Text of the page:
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Moving Them in the Right Direction

Moving Them in the Right Direction

New Johns Hopkins study finds that when staff members work together to promote mobility, patients get back on their feet sooner.

In 2006, studies by Dale Needham, medical director of the Johns Hopkins Critical Care Physical Medicine and Rehabilitation Program, showed that even the sickest patients in the intensive care unit can benefit from early mobility, such as standing or walking. Since then, efforts have intensified across The Johns Hopkins Hospital to promote such mobility on all inpatient units, thanks to the Activity and Mobility Promotion (AMP) initiative, co-directed by Michael Friedman, director of rehabilitation therapy services, and Johns Hopkins physiatrist Erik Hoyer.

Friedman says that patients spending too much time in bed has been linked to mortality and complications. “Immobility is a preventable harm—no different from pressure ulcers, falls or deep vein thrombosis.” And, he adds, every staff member involved in caring for patients needs to help ensure that mobility is a priority and that patients move as much as possible each day.

In a recent study in the Journal of Hospital Medicine, Friedman and Hoyer found that increasing daily mobility to three times a day resulted in significantly improved walking ability for more than 3,300 patients. Over the course of a year, the number of patients achieving the highest level of mobility—walking at least 250 feet—increased from 43 percent to 70 percent. 

Much of the success comes from the joint efforts of all the patients’ care providers. Not long ago, when doctors wanted their patients to get up and out of bed, a nurse would call a physical therapist. But there are not enough physical therapists to accommodate that daily need. Often this would result in several days passing without getting patients out of bed or walking. Hoyer and Friedman say that with proper guidance, nurses, physicians, technicians and family members can play a pivotal role in restoring patients’ ability to perform such activities as brushing their hair and walking to the bathroom.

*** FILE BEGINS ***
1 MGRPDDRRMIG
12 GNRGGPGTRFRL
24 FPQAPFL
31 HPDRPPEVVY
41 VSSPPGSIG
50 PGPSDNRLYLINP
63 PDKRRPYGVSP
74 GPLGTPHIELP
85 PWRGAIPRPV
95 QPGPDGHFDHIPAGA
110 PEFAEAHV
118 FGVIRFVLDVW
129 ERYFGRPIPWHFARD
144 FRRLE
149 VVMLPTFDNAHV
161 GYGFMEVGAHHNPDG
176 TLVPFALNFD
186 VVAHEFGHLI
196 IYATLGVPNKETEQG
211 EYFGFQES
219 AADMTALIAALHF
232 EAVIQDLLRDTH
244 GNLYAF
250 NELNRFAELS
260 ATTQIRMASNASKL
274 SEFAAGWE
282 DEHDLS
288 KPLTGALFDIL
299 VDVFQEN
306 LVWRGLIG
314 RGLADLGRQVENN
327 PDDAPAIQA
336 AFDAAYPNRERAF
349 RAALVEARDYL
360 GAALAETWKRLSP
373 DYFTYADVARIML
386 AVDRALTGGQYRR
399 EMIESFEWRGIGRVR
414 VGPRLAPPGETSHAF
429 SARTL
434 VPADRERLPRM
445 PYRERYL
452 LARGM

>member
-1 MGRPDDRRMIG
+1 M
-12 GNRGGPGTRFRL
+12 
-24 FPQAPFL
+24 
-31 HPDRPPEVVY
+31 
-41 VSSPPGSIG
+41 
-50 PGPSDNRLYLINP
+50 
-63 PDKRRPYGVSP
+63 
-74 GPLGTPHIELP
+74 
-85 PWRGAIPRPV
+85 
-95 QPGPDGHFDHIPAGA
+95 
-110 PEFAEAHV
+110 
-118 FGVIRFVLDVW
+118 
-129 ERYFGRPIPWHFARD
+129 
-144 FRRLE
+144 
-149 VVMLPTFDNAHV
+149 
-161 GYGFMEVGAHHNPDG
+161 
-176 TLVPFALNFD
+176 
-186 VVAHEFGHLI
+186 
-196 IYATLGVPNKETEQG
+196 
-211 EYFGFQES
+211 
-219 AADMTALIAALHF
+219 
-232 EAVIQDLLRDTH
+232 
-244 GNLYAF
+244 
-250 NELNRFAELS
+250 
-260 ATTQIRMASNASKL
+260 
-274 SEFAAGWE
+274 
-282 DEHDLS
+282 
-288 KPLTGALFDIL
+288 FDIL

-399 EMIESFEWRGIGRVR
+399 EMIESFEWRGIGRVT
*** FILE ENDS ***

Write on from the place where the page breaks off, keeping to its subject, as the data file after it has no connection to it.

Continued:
“People need to recognize that patient mobility is important,” says Hoyer. “And all members of the care team need to use a common measure for it. They need to speak the same language to help determine which patients are starting to decline.” To that end, as part of the AMP initiative, Hoyer, Friedman and occupational therapist Annette Lavezza have created an easy-to-use, daily mobility goal guideline to chart progress and identify risk for each person (see sidebar).

The program requires buy-in from nurses, physicians, therapists and patients, and it’s not always an easy sell. Barriers include the perception that patients are too sick to be moved or that they might fall. “But inactivity itself is a major cause for falls,” says Hoyer, explaining that patients are vulnerable as they try to recoup their bearings.

Under the guidelines set up by Hoyer and Friedman, nurses meet regularly with therapists to discuss how to advance mobility and to review plans for discharge. An 86-year-old woman living alone, for example, needs to be assessed carefully to ensure that she can get around her home safely, says Hoyer. If not, she should receive additional rehab services or be considered for placement in an assisted living facility.

Hoyer and Friedman believe that creating “a culture of mobility” is possible. Just as the ubiquitous hand-washing campaign resulted in greater compliance, says Hoyer, “raising awareness about getting patients moving every day can prove transformative for them.” He and Friedman are available to give presentations on patient mobility.

The mobility program is patient-centered, and it raises patient satisfaction, they’ve found. Says Friedman, “It adds up to being able to get out of bed, go to work, go to the grocery store, make meals, or, over time, even run a 5K—meaningful milestones to  our patients.”

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